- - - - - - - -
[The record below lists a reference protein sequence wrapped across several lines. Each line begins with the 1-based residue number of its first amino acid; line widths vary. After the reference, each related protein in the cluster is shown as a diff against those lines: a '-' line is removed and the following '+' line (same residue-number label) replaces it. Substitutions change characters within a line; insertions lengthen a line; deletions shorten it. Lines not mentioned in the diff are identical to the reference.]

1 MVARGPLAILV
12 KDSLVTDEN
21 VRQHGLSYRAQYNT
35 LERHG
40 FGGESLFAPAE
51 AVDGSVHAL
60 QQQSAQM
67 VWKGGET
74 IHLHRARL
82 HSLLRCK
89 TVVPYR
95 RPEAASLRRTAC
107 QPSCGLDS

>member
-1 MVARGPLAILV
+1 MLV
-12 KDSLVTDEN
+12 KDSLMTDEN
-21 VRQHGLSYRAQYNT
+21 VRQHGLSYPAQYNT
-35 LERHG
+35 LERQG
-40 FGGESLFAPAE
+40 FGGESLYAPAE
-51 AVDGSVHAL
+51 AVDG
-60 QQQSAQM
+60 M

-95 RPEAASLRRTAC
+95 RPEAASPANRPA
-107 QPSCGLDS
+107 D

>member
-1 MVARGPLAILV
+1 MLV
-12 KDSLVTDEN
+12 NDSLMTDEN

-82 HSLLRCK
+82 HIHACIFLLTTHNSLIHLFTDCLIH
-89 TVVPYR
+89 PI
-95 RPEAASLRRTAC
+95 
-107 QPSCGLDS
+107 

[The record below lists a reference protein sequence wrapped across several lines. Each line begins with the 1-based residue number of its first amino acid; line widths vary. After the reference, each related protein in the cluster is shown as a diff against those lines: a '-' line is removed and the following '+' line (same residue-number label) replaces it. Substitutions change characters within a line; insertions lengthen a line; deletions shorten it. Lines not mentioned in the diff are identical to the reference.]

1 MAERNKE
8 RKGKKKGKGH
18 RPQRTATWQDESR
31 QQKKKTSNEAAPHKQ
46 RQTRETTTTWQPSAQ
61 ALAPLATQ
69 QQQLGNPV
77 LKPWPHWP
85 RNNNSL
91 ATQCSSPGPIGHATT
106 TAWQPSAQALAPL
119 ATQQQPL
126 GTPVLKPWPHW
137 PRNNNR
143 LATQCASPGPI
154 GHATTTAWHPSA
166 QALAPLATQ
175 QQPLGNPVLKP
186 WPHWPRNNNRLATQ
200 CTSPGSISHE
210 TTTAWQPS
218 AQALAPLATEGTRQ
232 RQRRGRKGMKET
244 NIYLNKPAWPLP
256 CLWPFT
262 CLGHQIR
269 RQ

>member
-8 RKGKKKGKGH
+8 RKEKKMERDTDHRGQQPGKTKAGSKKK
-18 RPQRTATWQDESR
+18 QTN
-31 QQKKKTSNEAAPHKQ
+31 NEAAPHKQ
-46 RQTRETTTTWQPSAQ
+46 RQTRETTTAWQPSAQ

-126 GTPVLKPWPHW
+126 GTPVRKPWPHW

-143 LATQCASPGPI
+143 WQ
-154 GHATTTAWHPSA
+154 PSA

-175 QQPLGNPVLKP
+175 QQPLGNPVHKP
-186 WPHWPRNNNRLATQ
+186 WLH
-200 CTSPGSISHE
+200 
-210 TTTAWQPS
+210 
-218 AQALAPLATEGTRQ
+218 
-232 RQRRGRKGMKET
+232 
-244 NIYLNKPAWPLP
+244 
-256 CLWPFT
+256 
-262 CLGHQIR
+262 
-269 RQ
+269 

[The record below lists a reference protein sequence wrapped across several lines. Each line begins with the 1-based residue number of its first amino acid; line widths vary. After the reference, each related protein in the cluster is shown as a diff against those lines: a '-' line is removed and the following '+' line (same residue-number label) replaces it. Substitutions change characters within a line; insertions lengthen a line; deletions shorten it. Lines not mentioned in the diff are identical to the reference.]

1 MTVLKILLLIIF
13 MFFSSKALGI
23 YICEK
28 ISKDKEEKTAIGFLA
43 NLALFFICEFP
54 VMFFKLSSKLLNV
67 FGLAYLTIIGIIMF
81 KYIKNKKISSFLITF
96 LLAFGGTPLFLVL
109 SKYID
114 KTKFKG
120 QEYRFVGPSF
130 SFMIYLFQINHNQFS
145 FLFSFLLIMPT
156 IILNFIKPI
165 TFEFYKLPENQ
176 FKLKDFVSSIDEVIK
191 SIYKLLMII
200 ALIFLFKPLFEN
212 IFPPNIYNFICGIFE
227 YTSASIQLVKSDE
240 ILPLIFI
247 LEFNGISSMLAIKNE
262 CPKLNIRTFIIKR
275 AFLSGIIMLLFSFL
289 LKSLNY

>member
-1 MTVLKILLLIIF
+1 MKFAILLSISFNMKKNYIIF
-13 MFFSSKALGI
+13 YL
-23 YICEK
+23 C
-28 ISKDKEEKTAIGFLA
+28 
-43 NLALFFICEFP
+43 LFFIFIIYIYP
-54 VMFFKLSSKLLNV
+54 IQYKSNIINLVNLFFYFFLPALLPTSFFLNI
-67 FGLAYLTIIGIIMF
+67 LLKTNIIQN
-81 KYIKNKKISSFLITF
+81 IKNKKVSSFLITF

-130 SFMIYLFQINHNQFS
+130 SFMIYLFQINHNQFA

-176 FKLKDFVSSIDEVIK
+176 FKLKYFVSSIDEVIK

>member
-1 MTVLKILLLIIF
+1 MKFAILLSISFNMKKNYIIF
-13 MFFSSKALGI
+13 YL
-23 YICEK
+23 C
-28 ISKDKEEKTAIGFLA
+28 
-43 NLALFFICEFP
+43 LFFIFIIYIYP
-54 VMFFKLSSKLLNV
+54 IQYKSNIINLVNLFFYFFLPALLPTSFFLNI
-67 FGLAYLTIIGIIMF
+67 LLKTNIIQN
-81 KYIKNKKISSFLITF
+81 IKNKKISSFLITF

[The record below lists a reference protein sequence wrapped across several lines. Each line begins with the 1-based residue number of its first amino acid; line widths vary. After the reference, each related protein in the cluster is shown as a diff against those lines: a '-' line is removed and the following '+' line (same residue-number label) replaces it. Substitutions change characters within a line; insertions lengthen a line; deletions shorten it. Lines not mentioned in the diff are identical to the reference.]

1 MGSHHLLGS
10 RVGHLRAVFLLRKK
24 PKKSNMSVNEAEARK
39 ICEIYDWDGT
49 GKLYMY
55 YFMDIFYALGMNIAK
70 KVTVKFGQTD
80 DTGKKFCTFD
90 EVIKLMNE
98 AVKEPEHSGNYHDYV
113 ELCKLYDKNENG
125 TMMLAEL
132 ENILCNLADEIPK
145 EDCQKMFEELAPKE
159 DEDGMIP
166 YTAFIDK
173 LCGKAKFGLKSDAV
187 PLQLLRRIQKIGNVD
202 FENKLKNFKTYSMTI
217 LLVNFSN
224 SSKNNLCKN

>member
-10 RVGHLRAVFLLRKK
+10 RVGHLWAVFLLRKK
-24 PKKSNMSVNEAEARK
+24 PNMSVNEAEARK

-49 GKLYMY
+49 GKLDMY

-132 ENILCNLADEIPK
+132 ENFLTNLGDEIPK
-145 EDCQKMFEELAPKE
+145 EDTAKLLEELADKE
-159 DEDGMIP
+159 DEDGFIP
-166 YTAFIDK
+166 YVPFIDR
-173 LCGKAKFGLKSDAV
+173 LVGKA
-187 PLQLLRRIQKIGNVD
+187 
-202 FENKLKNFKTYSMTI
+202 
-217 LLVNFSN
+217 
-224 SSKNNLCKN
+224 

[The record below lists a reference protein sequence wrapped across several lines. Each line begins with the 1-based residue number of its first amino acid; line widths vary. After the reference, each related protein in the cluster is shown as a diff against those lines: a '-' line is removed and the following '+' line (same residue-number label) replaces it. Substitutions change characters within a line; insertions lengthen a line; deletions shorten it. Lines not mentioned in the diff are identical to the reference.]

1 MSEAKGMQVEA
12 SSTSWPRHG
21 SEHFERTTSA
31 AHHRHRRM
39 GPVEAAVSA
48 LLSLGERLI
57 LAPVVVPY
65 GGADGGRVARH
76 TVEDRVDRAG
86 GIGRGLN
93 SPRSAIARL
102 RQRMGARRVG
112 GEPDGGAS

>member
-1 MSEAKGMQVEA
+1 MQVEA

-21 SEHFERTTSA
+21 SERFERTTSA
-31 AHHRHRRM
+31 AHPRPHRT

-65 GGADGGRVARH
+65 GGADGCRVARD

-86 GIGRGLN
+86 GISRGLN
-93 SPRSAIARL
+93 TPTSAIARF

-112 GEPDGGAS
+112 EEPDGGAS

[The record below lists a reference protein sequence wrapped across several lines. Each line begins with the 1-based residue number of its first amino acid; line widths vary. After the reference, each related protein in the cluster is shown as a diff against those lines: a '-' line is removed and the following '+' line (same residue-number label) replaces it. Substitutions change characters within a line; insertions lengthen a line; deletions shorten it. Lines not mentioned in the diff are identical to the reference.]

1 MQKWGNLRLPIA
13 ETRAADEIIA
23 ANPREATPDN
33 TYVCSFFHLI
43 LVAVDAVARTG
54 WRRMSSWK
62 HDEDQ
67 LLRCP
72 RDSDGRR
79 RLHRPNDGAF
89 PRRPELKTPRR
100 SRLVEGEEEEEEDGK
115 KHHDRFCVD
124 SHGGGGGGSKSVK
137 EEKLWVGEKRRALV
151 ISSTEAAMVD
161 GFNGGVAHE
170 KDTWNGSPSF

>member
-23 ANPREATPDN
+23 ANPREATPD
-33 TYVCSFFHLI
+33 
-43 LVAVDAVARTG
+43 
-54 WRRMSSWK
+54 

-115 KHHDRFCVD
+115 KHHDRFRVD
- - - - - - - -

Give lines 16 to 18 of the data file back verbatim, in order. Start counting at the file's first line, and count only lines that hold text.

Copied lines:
-1 MVARGPLAILV
+1 MLV
-12 KDSLVTDEN